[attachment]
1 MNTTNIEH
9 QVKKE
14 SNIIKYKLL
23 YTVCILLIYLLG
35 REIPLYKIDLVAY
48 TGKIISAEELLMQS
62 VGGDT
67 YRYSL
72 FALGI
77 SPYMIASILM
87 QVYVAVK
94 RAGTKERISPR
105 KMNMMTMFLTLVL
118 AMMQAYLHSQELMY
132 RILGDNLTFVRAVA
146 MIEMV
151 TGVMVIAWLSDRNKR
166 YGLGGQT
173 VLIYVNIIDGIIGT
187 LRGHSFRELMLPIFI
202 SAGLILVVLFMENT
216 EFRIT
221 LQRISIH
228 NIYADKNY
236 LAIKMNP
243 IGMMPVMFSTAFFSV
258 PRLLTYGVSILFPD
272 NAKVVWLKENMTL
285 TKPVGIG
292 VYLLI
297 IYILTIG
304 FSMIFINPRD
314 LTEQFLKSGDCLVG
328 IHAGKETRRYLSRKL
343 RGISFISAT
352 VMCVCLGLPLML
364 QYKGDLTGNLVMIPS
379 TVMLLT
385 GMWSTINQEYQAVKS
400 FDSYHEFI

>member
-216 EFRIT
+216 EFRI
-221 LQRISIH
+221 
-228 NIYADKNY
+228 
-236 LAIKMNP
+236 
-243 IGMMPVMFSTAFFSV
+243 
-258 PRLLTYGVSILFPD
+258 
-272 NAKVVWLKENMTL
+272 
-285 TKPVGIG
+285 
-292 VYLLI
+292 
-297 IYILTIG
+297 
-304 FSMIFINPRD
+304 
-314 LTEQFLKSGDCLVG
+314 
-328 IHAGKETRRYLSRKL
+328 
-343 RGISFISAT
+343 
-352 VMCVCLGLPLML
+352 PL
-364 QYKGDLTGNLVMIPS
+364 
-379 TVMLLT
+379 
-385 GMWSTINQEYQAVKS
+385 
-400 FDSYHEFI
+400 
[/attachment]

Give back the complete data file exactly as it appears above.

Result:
1 MNTTNIEH
9 QVKKE
14 SNIIKYKLL
23 YTVCILLIYLLG
35 REIPLYKIDLVAY
48 TGKIISAEELLMQS
62 VGGDT
67 YRYSL
72 FALGI
77 SPYMIASILM
87 QVYVAVK
94 RAGTKERISPR
105 KMNMMTMFLTLVL
118 AMMQAYLHSQELMY
132 RILGDNLTFVRAVA
146 MIEMV
151 TGVMVIAWLSDRNKR
166 YGLGGQT
173 VLIYVNIIDGIIGT
187 LRGHSFRELMLPIFI
202 SAGLILVVLFMENT
216 EFRIT
221 LQRISIH
228 NIYADKNY
236 LAIKMNP
243 IGMMPVMFSTAFFSV
258 PRLLTYGVSILFPD
272 NAKVVWLKENMTL
285 TKPVGIG
292 VYLLI
297 IYILTIG
304 FSMIFINPRD
314 LTEQFLKSGDCLVG
328 IHAGKETRRYLSRKL
343 RGISFISAT
352 VMCVCLGLPLML
364 QYKGDLTGNLVMIPS
379 TVMLLT
385 GMWSTINQEYQAVKS
400 FDSYHEFI

>member
-216 EFRIT
+216 EFRI
-221 LQRISIH
+221 
-228 NIYADKNY
+228 
-236 LAIKMNP
+236 
-243 IGMMPVMFSTAFFSV
+243 
-258 PRLLTYGVSILFPD
+258 
-272 NAKVVWLKENMTL
+272 
-285 TKPVGIG
+285 
-292 VYLLI
+292 
-297 IYILTIG
+297 
-304 FSMIFINPRD
+304 
-314 LTEQFLKSGDCLVG
+314 
-328 IHAGKETRRYLSRKL
+328 
-343 RGISFISAT
+343 
-352 VMCVCLGLPLML
+352 PL
-364 QYKGDLTGNLVMIPS
+364 
-379 TVMLLT
+379 
-385 GMWSTINQEYQAVKS
+385 
-400 FDSYHEFI
+400 